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September 16, 2000
Column #994

WHAT SHOULD BE DONE ABOUT VIOLENCE IN MEDIA?

     The Federal Trade Commission issued a blistering indictment this week of Hollywood's hypocrisy in creating a self-regulatory system allegedly to warn parents of violent content of movies, music and electronic games while firms ''routinely market to children the very products'' with the warnings.

     The FTC cited examples of ''pervasive and aggressive marketing'' of violence to children:

  • ''Of 44 movies rated R for violence the Commission found that 35, or 80 percent were targeted to children under 17.'' One plan to promote a violent, R-rated film stated: ''Our goal was to find the elusive teen target audience and make sure everyone between the ages of 12-18 was exposed to the film.''

  • Of the 118 electronic games with a ''Mature'' rating for violence, 60 percent had marketing plans targeted at children under 17.

  • Of the 55 music recordings with ''explicit content'' labels, all marketing was aimed at those under 17.

     For example, R-rated films are hawked on such shows as ''Dawson's Creek,'' MTV, and ''South Park'' seen by millions of teens. The Commission reported that more than eight out of ten people assembled in groups to test-market films were younger than 17, some are only 12. Ads pushing violent movies, games and music fill teen magazines such as Teen, Jump and YM.

     What's the harm of media violence?

     ''There have been innumerable scientific studies, such as a recent one by the American Medical Association, showing a direct link between what children are exposed to and what they emulate,'' said L. Brent Bozell, Chairman of the Media Research Center. ''The killers at Columbine High School were addicted to violent video games and music. There have been four instances of children aged 6 to 15 killing other children, copying what they are watching on TV.''

     Of course, not everyone watching violent media becomes violent. But Shepherd Smith, director of the Institute for Youth Development, sees a ''corrosive influence affecting nearly all parents and children. Children growing up establish a value system from what they see and hear from their parents and other important adults. The marketing of violence invalidates much of the value system. What occurs is a growing lack of respect for those important to the young person.''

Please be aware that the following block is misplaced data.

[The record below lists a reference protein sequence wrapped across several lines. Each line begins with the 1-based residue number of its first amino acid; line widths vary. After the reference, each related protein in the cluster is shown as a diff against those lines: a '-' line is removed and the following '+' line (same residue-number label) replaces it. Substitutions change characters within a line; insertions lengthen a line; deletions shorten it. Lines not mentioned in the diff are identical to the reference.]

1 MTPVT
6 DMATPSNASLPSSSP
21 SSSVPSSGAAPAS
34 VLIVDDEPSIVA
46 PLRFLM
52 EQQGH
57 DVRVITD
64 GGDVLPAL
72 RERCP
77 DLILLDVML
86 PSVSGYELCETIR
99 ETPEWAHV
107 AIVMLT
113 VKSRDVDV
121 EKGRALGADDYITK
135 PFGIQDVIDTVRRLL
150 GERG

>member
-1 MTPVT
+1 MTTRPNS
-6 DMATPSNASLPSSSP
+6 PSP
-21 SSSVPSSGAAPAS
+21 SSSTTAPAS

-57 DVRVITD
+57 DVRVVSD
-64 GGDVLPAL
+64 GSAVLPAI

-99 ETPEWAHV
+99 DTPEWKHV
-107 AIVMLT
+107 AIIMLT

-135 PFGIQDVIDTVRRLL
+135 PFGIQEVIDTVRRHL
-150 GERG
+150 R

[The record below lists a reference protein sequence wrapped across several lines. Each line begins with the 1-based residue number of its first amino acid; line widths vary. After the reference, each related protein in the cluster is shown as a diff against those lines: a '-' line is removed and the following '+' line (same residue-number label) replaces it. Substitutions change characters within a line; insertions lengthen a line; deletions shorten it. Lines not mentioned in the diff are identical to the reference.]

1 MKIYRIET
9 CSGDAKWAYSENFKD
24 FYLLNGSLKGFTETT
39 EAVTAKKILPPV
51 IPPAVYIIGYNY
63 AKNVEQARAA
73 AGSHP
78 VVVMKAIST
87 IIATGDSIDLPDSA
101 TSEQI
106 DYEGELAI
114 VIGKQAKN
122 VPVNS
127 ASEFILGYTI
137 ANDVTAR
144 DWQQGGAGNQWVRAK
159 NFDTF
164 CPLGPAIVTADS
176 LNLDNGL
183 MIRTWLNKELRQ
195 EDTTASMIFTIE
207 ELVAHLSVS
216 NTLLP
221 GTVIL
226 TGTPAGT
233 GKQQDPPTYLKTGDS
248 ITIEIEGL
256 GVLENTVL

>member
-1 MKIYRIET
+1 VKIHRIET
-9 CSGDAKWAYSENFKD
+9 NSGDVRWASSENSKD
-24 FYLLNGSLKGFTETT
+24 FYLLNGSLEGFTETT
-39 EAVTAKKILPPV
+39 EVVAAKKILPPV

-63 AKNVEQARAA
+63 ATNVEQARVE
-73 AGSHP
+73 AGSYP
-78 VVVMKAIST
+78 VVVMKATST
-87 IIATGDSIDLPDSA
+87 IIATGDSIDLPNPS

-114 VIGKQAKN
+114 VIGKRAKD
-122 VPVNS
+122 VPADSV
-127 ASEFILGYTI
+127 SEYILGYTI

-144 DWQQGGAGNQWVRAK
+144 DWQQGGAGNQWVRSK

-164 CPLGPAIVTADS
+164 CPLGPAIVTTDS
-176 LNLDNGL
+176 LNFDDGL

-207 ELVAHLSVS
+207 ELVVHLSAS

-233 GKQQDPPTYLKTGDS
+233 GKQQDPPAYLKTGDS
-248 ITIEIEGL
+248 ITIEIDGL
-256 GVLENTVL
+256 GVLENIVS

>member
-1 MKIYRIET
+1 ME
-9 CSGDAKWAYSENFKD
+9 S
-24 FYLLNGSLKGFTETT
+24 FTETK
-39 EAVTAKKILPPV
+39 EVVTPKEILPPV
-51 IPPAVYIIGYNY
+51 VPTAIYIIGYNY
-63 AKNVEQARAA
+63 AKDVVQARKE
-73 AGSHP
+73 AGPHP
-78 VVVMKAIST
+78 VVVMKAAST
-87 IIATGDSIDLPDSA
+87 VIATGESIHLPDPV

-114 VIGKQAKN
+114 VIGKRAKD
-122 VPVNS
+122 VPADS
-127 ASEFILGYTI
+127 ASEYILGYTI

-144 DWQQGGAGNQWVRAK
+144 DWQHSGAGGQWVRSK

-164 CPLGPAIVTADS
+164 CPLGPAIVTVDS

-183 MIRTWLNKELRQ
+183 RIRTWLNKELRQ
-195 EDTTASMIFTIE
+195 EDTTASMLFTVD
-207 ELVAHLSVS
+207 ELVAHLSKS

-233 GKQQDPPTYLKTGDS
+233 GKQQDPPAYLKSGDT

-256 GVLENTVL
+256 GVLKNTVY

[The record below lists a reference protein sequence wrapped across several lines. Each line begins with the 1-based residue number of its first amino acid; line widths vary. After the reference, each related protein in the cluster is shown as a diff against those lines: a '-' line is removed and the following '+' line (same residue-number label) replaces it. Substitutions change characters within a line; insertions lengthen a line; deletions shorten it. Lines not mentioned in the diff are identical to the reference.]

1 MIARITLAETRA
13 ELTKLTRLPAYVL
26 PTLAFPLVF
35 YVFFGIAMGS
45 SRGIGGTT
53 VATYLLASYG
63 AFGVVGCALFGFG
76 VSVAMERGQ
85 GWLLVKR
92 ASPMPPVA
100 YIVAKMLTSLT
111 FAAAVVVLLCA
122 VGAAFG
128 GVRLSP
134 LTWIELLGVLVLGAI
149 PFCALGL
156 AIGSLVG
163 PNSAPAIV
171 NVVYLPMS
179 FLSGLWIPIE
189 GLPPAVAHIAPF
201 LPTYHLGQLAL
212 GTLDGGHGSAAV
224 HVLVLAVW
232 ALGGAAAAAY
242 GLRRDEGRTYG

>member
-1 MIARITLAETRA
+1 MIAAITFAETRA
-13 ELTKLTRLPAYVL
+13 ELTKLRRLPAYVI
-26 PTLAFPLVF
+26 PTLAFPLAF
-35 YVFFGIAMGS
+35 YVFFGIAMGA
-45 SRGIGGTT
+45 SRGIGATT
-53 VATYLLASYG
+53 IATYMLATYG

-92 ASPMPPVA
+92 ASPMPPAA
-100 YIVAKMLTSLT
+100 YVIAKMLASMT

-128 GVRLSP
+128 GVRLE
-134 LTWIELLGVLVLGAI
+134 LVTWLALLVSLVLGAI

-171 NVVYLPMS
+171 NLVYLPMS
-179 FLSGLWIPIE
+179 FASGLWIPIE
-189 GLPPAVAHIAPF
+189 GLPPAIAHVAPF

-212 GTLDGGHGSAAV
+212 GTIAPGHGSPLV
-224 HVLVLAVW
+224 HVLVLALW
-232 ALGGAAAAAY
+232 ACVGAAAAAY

What is the remedy?

     The Clinton-Gore Administration leaked the report on Sunday night and both the President and Vice President were quick to denounce Hollywood on Monday. ''It is not about censorship it's about citizenship,'' Al Gore said on ''The Oprah Winfrey Show.''

     In an elementary school, he added, ''I call on these industries for an immediate cease-fire.'' He said he hoped for ''self-restraint and responsible corporate citizenship.'' However, if the industry has not policed itself in six months, Gore noted that ''false and deceptive advertising is illegal under the current laws. If the Federal Trade Commission does not have enough authority to deal with it, I think it is time to take steps that can actually help parents.''

     George W. Bush questioned Gore's credibility on the issue, noting that the Vice President ''chose to distance himself'' from the study when it was announced last year, which Bush linked to the $13.6 million in political donations from Hollywood to the Gore campaign. Bush pledged to ''work with the CEOs of Hollywood, those who produce the products and oftentimes pollute our children's minds, to come out with a better product.''

     ''But I'm going to remind moms and dads that their biggest responsibility is to make sure their children are not watching or playing those violent games.''

     He has a point. While 97 percent of parents think there is too much sex and violence on TV, 47 percent allow their children to have their own TV sets in bedrooms.

     However, there is some good news. The number of movies with a pro-Christian theme have soared from only one a decade ago to 98 last year, according to Ted Baehr, president of the Christian Film and Television Commission. Further, he produces ''Movieguide ,'' an invaluable monthly magazine for parents that spotlights both the good films and those to be avoided, and reports on the trends.

     ''Politicians play footsie with the whole issue,'' says Baehr. ''They like to bombast and yell but the entertainment industry is such a powerful force, they will not take it on. Parents need to learn the grammar of mass media and be able to teach their children the consequences of watching this stuff, to help them have media literacy.'' For a free sample of Movieguide, call 800 899-6684.

Copyright 2000 Michael J. McManus.

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